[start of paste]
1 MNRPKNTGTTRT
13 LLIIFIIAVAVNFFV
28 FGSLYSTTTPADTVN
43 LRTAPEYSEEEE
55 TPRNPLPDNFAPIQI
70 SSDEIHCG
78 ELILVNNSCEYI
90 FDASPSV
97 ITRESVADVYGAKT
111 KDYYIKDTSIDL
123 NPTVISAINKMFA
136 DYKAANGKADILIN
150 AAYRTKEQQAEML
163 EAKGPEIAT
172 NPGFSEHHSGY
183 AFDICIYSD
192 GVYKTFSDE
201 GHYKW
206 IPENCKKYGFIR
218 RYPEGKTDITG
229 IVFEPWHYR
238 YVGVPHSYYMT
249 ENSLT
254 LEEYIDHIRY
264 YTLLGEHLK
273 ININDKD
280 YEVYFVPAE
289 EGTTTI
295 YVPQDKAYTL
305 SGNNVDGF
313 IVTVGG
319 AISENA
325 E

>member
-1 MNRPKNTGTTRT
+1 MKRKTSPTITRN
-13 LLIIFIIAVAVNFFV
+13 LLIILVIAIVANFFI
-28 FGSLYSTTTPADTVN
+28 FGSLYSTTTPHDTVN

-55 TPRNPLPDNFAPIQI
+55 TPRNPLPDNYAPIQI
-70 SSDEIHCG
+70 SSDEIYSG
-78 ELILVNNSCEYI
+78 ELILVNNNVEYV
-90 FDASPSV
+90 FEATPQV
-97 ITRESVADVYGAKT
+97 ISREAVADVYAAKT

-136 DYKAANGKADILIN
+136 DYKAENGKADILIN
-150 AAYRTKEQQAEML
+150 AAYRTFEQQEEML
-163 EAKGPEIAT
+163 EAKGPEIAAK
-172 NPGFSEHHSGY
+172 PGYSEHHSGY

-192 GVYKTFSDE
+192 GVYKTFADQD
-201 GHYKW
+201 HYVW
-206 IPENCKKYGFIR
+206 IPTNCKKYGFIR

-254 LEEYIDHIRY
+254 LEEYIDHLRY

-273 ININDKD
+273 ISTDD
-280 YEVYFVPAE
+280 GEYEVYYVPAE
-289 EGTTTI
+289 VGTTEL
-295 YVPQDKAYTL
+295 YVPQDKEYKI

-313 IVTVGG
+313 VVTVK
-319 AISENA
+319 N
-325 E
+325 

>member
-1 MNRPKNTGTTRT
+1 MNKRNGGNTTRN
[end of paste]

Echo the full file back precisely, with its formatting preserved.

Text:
1 MNRPKNTGTTRT
13 LLIIFIIAVAVNFFV
28 FGSLYSTTTPADTVN
43 LRTAPEYSEEEE
55 TPRNPLPDNFAPIQI
70 SSDEIHCG
78 ELILVNNSCEYI
90 FDASPSV
97 ITRESVADVYGAKT
111 KDYYIKDTSIDL
123 NPTVISAINKMFA
136 DYKAANGKADILIN
150 AAYRTKEQQAEML
163 EAKGPEIAT
172 NPGFSEHHSGY
183 AFDICIYSD
192 GVYKTFSDE
201 GHYKW
206 IPENCKKYGFIR
218 RYPEGKTDITG
229 IVFEPWHYR
238 YVGVPHSYYMT
249 ENSLT
254 LEEYIDHIRY
264 YTLLGEHLK
273 ININDKD
280 YEVYFVPAE
289 EGTTTI
295 YVPQDKAYTL
305 SGNNVDGF
313 IVTVGG
319 AISENA
325 E

>member
-1 MNRPKNTGTTRT
+1 MKRKTSPTITRN
-13 LLIIFIIAVAVNFFV
+13 LLIILVIAIVANFFI
-28 FGSLYSTTTPADTVN
+28 FGSLYSTTTPHDTVN

-55 TPRNPLPDNFAPIQI
+55 TPRNPLPDNYAPIQI
-70 SSDEIHCG
+70 SSDEIYSG
-78 ELILVNNSCEYI
+78 ELILVNNNVEYV
-90 FDASPSV
+90 FEATPQV
-97 ITRESVADVYGAKT
+97 ISREAVADVYAAKT

-136 DYKAANGKADILIN
+136 DYKAENGKADILIN
-150 AAYRTKEQQAEML
+150 AAYRTFEQQEEML
-163 EAKGPEIAT
+163 EAKGPEIAAK
-172 NPGFSEHHSGY
+172 PGYSEHHSGY

-192 GVYKTFSDE
+192 GVYKTFADQD
-201 GHYKW
+201 HYVW
-206 IPENCKKYGFIR
+206 IPTNCKKYGFIR

-254 LEEYIDHIRY
+254 LEEYIDHLRY

-273 ININDKD
+273 ISTDD
-280 YEVYFVPAE
+280 GEYEVYYVPAE
-289 EGTTTI
+289 VGTTEL
-295 YVPQDKAYTL
+295 YVPQDKEYKI

-313 IVTVGG
+313 VVTVK
-319 AISENA
+319 N
-325 E
+325 

>member
-1 MNRPKNTGTTRT
+1 MNKRNGGNTTRN